Margaret J. Larché: That’s a Nobel Prize–winning question. If I can answer that in the next ten 10 years of my career, I’ll be delighted.

What we know is that there’s a combination of genetic predisposition. There’s a genetic marker in the human leukocyte antigen (HLA) molecules, called the shared epitope. If you have a positive shared epitope, you’re more likely to develop RA.

Having said that, you can have RA without the shared epitope. It’s not a diagnostic test by any means but it gives us the hint that there’s a genetic component to the development of autoimmunity, in particular rheumatoid in this case.

We know that there are certain environmental triggers, which can perhaps lay on top of the genetics, epigenetics, and may trigger the autoimmune profile in RA.

Roman Jaeschke: Okay. Well, I will follow up with another question. Why does it wax and wane? What’s happening? Even without treatment, the disease activity keeps changing.

Margaret J. Larché: That’s a great question. “We don’t know the answer” is the quick answer. A better answer would be looking at the environment of the patients, so very frequently I will hear that the patient has a flare around the time of a viral illness, for example. You would expect that the inflammatory milieu is all jazzed up from a viral infection and that then leads to a flare in rheumatoid, so that the inflammatory cascade gets triggered to cause a flare.

Other examples of environments causing flares I hear about every single day in my clinic… That is stress. People who have a stressful life event will frequently have a flare. What is it about stress? It’s the adrenaline hormones that drive that stress response and may trigger an inflammatory response. Again, we don’t really understand why people flare but they do, and it’s likely environmental triggers that do that.

Roman Jaeschke: Thank you very much. I think we have enough for one short segment about inflammation and we’ll come back to what we can do about it at some later time. Thank you very much.

Maggie, I wonder if we could review with you a history of drugs used in RA and where do they fit these days into the inflammatory mechanism, which we are starting to understand better?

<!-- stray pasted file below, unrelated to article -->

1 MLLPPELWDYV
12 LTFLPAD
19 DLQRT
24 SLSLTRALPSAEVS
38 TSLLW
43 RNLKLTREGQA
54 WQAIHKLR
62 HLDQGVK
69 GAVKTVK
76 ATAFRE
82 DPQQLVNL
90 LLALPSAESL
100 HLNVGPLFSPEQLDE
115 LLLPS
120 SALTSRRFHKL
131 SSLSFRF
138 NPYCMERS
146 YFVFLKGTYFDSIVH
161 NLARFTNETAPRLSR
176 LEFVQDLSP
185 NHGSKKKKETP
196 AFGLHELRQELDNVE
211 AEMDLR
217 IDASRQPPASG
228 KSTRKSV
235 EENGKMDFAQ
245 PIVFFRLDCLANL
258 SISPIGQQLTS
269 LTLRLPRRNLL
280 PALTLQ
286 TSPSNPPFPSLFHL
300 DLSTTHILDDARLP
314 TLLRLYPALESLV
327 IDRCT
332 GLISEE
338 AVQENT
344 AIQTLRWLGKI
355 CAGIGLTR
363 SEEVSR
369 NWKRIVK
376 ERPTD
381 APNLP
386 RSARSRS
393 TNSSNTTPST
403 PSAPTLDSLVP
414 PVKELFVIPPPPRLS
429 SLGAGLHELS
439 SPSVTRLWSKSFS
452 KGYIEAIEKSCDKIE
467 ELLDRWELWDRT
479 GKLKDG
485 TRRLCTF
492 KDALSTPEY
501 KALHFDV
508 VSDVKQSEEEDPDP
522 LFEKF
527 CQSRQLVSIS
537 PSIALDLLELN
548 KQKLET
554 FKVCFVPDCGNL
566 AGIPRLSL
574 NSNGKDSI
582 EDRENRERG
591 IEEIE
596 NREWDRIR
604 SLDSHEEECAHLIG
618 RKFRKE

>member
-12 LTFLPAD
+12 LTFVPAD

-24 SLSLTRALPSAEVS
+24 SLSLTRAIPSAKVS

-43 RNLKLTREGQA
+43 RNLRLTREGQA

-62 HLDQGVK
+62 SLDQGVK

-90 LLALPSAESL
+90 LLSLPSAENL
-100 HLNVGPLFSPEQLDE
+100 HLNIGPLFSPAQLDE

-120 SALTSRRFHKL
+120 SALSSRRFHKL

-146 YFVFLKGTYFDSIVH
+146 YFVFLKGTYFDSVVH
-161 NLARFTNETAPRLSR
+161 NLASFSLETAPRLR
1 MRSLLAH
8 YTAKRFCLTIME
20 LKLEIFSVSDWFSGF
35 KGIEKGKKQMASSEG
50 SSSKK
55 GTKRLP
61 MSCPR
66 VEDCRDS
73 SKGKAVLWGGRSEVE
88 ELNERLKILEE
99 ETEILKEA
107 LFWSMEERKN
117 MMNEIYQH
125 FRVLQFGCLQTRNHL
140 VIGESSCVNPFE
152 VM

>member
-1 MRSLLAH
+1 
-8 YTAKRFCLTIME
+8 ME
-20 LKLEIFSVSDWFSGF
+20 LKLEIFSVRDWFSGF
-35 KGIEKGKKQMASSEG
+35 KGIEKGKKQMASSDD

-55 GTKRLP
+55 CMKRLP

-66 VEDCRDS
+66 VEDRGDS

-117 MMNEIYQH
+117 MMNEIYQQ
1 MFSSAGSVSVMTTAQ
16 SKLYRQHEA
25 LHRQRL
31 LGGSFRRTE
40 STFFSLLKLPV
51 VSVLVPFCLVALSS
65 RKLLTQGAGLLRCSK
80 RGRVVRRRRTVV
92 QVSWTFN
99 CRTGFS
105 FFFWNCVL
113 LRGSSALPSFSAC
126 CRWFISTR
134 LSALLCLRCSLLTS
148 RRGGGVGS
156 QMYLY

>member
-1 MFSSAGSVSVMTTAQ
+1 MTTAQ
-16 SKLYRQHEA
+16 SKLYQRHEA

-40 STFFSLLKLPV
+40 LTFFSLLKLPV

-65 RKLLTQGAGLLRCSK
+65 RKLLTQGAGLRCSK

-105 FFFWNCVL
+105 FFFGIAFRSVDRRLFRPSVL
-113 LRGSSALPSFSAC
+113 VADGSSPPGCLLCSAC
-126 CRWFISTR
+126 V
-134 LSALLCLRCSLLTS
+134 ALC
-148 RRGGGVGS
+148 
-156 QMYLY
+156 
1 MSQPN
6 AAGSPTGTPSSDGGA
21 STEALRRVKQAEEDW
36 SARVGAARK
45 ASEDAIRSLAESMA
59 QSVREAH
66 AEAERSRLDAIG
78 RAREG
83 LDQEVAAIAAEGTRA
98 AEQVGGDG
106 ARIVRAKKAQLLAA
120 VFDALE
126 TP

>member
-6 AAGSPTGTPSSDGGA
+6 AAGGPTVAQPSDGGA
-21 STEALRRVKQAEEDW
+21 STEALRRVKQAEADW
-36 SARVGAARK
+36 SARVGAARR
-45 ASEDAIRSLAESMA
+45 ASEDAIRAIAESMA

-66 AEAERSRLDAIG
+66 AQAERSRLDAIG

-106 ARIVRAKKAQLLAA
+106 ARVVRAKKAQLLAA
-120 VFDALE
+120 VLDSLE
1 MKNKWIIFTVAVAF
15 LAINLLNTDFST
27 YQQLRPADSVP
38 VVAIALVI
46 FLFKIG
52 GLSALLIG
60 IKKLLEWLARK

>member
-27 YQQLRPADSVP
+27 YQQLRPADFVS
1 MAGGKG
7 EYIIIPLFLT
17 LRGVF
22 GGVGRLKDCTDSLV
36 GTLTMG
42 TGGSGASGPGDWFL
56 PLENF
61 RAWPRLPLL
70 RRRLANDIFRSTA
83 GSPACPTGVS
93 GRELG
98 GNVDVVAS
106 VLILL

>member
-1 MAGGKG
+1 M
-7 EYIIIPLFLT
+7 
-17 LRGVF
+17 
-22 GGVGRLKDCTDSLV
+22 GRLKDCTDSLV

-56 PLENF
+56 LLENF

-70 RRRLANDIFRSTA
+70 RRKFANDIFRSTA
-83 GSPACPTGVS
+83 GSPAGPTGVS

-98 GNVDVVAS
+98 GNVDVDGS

Margaret J. Larché: Thank you for that. If we want to start, most physicians are very familiar with nonsteroidal anti-inflammatory medications (NSAIDs). Those may be—and in fact used to be historically—our first go-to drugs for inflammation. If a patient has a warm, hot, swollen joint, you might reach for an anti-inflammatory.

Those, of course, target the prostaglandin and the arachidonic acid systems and they block inflammation quite well. They work well to inhibit some of the cardinal features of inflammation of rubor, dolor, calor, and tumor. However, they do nothing to inhibit the immune response and the inflammatory cascade. They’re a great go-to drug for symptomatic relief but they do not do anything to help the disease.

Moving on then to corticosteroids, we use those very frequently. Even now, with our whole armamentarium of medications that I’ll go into in a few minutes. Corticosteroids are used very frequently—and I give the analogy to my patients—as a fire blanket: we are wanting to put the fire out and we use a blanket of corticosteroids to do that.

Moving on, in a little bit I’ll talk about the very targeted treatments that we can use, and I use the analogy of a fire hydrant where you direct the hydrant to the actual molecule that’s going to stop the cascade.

Anyway, the blanket medications include corticosteroids. We can give those either orally, intramuscularly, or even intravenously in very rare occasions in rheumatoid. We can also give them intra-articularly. Those really help to quell inflammation very vigorously and very well.

The next level of medications, probably first introduced in the 1950s and 1960s, were medications that inhibit cell division. Several of them have been stolen from oncology. Methotrexate: we use methotrexate at homeopathic doses—I’m using that phrase with humor because the oncologists laugh at us when we use 20 milligrams of methotrexate. Methotrexate is our gold standard, our go-to drug. It inhibits cell division, it stops the immune and inflammatory cascade from carrying on, and actually stops RA in its tracks. We know methotrexate will stop the progression of disease. What I mean by that is it inhibits the progression of erosions. As you’ll all be aware, erosions lead to dysfunction in the joints and more morbidity. So, methotrexate is our first go-to medication.